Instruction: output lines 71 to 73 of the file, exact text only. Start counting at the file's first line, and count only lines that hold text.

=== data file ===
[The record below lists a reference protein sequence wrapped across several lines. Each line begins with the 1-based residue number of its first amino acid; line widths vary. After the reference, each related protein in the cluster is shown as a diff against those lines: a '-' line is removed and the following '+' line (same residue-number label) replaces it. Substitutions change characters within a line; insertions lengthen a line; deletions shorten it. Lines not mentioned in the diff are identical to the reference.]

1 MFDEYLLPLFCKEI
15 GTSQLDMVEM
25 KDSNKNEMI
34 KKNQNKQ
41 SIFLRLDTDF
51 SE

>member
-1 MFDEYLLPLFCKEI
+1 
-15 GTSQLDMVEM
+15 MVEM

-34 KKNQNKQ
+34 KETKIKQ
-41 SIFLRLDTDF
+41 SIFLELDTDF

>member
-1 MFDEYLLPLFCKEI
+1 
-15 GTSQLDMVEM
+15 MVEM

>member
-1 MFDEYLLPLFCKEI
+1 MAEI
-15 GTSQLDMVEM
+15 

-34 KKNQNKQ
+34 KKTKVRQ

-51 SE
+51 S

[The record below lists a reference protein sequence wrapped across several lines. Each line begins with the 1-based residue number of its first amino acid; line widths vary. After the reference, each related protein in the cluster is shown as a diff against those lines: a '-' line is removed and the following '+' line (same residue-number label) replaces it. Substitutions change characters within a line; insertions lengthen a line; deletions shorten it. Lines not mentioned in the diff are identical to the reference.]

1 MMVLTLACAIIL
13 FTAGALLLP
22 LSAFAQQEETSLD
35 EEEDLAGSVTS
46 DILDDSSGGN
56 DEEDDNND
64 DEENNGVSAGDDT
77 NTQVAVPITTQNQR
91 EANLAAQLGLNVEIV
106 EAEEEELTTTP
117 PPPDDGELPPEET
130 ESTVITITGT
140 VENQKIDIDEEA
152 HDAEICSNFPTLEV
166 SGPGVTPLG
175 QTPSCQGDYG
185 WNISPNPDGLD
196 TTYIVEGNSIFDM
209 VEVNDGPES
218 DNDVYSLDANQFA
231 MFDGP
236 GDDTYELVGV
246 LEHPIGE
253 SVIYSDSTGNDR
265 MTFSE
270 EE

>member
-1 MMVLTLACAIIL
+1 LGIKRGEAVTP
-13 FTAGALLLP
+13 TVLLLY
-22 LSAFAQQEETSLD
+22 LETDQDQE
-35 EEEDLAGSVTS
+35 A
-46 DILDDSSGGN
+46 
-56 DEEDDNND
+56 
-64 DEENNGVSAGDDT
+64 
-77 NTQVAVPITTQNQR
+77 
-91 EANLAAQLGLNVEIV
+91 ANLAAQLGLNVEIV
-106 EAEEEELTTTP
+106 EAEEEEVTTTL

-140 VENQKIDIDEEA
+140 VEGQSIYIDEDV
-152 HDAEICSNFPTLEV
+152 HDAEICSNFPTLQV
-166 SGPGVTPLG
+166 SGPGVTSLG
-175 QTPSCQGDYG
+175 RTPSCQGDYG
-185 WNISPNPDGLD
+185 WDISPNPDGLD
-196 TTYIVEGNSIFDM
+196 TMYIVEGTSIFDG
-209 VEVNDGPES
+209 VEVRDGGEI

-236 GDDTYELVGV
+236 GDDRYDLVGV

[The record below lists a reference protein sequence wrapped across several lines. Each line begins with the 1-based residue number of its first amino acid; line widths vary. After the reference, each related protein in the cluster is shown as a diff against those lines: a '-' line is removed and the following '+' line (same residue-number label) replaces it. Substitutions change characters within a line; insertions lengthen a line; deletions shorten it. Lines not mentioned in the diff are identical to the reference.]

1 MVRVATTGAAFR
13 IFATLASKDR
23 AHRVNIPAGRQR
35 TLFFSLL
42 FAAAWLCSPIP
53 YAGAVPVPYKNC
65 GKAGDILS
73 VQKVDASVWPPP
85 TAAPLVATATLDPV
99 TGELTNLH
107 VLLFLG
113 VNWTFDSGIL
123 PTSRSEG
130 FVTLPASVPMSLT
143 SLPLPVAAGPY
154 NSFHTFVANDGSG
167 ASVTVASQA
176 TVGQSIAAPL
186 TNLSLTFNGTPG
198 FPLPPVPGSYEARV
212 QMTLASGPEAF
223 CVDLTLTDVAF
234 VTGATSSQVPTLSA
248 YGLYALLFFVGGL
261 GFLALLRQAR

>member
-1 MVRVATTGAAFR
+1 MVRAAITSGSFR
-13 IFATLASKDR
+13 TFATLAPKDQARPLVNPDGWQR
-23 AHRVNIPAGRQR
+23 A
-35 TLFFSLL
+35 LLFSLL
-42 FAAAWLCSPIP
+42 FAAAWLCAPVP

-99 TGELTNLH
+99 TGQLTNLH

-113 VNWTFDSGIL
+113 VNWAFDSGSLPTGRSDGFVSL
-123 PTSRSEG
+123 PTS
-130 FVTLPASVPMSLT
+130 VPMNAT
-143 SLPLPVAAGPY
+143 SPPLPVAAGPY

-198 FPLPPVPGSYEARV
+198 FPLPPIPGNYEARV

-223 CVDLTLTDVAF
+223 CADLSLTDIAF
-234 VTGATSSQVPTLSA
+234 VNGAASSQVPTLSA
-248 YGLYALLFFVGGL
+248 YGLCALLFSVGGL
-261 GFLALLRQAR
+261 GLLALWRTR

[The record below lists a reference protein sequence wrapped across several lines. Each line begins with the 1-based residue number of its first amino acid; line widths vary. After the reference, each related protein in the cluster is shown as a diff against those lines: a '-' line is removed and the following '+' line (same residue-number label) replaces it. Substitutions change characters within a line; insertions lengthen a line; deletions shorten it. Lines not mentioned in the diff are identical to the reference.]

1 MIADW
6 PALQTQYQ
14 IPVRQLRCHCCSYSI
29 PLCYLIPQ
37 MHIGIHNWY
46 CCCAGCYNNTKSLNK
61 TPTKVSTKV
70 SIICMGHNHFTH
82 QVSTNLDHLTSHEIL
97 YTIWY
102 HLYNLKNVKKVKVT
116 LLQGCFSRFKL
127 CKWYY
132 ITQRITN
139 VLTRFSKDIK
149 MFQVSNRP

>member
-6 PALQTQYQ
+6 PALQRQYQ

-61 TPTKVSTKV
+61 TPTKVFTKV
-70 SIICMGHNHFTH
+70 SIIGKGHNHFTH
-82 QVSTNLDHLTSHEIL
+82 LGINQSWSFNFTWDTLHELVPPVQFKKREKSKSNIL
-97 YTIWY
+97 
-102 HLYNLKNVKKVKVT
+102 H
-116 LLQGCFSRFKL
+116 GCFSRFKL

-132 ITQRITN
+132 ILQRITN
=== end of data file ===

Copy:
-64 DEENNGVSAGDDT
+64 
-77 NTQVAVPITTQNQR